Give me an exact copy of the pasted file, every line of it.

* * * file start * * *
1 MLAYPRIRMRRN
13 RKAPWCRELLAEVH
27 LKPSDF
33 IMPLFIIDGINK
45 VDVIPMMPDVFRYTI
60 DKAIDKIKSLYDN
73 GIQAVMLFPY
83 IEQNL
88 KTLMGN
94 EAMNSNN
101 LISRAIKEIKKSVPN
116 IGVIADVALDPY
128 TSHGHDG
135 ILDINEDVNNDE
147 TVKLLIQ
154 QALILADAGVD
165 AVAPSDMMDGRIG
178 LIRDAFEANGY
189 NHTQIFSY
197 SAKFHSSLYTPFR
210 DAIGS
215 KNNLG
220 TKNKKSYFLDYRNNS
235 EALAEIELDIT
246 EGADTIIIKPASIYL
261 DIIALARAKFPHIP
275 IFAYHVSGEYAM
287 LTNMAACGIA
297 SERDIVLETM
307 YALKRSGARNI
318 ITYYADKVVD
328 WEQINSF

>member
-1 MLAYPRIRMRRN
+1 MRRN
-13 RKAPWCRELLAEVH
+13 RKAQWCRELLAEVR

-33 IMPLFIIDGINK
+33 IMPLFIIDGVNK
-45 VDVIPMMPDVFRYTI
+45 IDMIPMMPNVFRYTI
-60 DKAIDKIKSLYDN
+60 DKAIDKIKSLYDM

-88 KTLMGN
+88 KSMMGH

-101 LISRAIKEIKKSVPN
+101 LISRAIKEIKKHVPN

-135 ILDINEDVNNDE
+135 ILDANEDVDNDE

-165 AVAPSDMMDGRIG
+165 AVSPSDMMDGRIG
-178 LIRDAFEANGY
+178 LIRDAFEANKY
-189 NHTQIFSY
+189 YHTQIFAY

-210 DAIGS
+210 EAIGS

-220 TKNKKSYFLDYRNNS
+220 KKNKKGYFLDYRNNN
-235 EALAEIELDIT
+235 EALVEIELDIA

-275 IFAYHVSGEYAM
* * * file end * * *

1 MLAYPRIRMRRN
13 RKAPWCRELLAEVH
27 LKPSDF
33 IMPLFIIDGINK
45 VDVIPMMPDVFRYTI
60 DKAIDKIKSLYDN
73 GIQAVMLFPY
83 IEQNL
88 KTLMGN
94 EAMNSNN
101 LISRAIKEIKKSVPN
116 IGVIADVALDPY
128 TSHGHDG
135 ILDINEDVNNDE
147 TVKLLIQ
154 QALILADAGVD
165 AVAPSDMMDGRIG
178 LIRDAFEANGY
189 NHTQIFSY
197 SAKFHSSLYTPFR
210 DAIGS
215 KNNLG
220 TKNKKSYFLDYRNNS
235 EALAEIELDIT
246 EGADTIIIKPASIYL
261 DIIALARAKFPHIP
275 IFAYHVSGEYAM
287 LTNMAACGIA
297 SERDIVLETM
307 YALKRSGARNI
318 ITYYADKVVD
328 WEQINSF

>member
-1 MLAYPRIRMRRN
+1 MRRN
-13 RKAPWCRELLAEVH
+13 RKAQWCRELLAEVR

-33 IMPLFIIDGINK
+33 IMPLFIIDGVNK
-45 VDVIPMMPDVFRYTI
+45 IDMIPMMPNVFRYTI
-60 DKAIDKIKSLYDN
+60 DKAIDKIKSLYDM

-88 KTLMGN
+88 KSMMGH

-101 LISRAIKEIKKSVPN
+101 LISRAIKEIKKHVPN

-135 ILDINEDVNNDE
+135 ILDANEDVDNDE

-165 AVAPSDMMDGRIG
+165 AVSPSDMMDGRIG
-178 LIRDAFEANGY
+178 LIRDAFEANKY
-189 NHTQIFSY
+189 YHTQIFAY

-210 DAIGS
+210 EAIGS

-220 TKNKKSYFLDYRNNS
+220 KKNKKGYFLDYRNNN
-235 EALAEIELDIT
+235 EALVEIELDIA

-275 IFAYHVSGEYAM